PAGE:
By Victoria Swanson — One of many Dog Breeds blogs on SmartLivingNetwork.com
Originally, Irish Wolfhounds were exclusively owned by nobles and were transferred to Britain during that country's occupation of Ireland. Once there, the Wolfhounds were frequently given as a gift to important personages, foreign nobles, and other heads of states and were frequent companions to kings and other nobility.
Also known as the Wolf Dog, War Dog, and Irish Hound, in accordance with their proper name, this breed was originally bred to hunt wolves. They are considered sighthounds, but they've historically acted as guardians and military dogs.
Sadly, when wolves disappeared from Ireland in the 1700s, the Irish Wolfhound almost did as well. Thanks to the efforts of a British Army Captain (D.E. Graham), the breed was successfully revived. He developed the modern day Wolfhound by crossbreeding the few remaining Wolfhounds with the Great Dane, Mastiff, and Deer Hound.
The Irish Wolfhound is an extremely tall (30-32"), exceptionally muscular (105-120 lbs.) dog with a long head held high and a pointed muzzle. Standing on their hind legs, they can reach as high as 7 feet tall. Their noses and eyes are dark, and their ears are small and folded. Their coat is medium length, rough, and wiry around the eyes and under the chin with a wide range of colors, including: gray, brindle, red, black, pure white, fawn, and wheaten. Regular grooming will be required for this breed as they shed lightly.
Often compared to the Greyhound, their gentle spirit, patience, and intelligence makes this breed a pleasure to be around. They do well with children and are relatively easy to train. Although they were used as guardian dogs prior to there revival, they actually perform poorly at this task and tend to be friendly with strangers. However, they have been known to take a stand if their family is being threatened.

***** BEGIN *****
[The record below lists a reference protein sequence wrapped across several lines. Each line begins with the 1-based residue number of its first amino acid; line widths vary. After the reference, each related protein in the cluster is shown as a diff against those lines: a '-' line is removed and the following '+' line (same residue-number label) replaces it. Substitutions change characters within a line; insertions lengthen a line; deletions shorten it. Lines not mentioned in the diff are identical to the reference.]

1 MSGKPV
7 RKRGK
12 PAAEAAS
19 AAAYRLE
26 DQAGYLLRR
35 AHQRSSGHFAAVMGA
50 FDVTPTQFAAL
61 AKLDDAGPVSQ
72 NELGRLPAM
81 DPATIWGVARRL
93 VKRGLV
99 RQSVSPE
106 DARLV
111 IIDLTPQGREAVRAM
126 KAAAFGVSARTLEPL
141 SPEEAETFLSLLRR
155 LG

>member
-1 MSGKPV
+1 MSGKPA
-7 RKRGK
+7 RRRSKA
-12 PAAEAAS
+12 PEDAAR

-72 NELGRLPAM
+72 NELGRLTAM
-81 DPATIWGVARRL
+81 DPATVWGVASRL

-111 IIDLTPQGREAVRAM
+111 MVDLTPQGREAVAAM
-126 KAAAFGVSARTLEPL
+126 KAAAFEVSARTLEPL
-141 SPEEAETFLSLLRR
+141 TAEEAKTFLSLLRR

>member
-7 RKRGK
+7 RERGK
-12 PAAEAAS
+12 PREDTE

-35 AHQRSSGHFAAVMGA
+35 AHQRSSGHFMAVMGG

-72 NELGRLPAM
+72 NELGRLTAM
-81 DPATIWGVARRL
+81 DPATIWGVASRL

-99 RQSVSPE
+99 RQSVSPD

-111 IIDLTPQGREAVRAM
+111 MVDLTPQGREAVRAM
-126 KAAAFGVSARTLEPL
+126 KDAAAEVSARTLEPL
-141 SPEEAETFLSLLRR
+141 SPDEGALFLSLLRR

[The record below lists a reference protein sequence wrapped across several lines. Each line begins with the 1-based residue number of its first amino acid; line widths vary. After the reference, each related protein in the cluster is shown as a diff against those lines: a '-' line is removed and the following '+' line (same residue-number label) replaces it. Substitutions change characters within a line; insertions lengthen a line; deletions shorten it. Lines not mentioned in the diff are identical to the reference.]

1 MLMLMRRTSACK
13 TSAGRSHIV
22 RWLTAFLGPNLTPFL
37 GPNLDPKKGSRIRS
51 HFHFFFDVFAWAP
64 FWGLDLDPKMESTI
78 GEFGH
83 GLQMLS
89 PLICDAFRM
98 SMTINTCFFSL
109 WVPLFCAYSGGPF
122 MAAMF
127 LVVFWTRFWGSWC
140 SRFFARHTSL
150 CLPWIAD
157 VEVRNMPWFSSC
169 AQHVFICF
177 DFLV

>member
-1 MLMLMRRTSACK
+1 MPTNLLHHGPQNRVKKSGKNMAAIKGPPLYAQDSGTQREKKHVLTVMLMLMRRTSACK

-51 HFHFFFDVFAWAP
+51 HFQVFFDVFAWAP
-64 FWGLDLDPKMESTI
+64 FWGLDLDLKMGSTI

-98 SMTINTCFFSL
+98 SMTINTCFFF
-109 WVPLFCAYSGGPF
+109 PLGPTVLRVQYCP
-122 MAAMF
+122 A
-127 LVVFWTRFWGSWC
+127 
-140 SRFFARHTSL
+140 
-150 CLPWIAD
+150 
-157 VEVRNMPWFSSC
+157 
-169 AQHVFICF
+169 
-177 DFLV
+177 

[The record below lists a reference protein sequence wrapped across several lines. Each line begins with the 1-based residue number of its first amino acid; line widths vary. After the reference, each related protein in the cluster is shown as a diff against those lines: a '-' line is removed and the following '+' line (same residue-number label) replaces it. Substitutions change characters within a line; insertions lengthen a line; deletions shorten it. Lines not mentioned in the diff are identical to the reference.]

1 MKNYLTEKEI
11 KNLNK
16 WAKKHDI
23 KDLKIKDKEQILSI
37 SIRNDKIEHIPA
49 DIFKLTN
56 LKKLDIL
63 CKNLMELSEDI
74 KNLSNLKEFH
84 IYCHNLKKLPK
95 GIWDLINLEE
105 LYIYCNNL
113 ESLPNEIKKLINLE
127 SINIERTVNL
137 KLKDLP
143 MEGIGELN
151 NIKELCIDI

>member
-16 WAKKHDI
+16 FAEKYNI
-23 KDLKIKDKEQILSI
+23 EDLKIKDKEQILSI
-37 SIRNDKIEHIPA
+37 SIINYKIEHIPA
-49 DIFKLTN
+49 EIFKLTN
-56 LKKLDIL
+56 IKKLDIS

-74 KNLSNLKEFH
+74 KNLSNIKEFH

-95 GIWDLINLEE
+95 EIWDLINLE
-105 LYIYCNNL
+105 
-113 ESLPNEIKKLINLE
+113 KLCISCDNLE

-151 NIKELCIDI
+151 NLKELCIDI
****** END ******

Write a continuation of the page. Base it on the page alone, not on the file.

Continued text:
Irish Wolfhounds prefer to be with people and do not fair well when left alone for long periods of time. They require an owner with a consistent but gentle training approach. For a happy, healthy, well-rounded Wolfhound, early socialization with children, other dogs, and different environments is strongly encouraged.
This breed has a moderate activity level and are more prone to being active outside than inside. Given the sheer size of these dogs, exercise is important; they require a daily 30-minute walk once they're full grown.
Since they're sighthounds, a fenced-in yard is highly recommended. If they happen to catch sight of a small animal, there's a good chance that they'll bolt after it. Therefore, caution should be taken if your home has any other smaller pets. They also require space to run, ruling out urban apartment living as a viable option.
Irish Wolfhound typically live between 6 and 10 years. They've been known to suffer from bloat, cancer, eye problems, heart disease, hip and elbow dysplasia, hypothyroidism, seizures, and von Willebrand’s disease.
Consider looking for an Irish Wolfhound through rescue organizations first. Every year, there are millions of dogs being euthanized - not because they are bad dogs, but because there is no home for them and insufficient resources to care for them at rescue agencies. By adopting a dog, you are truly saving a life!
At the very least, NEVER purchase any dog from a pet store. Unfortunately, those puppies almost always come from puppy mills. Instead, look for a reputable breeder to work with.
On a final note, it is important to spay and neuter your puppy by 6 months old to have a healthy and happy pet for many years to come!
Original Dog Bible, 2nd Edition by Kristin Mehus-Roe
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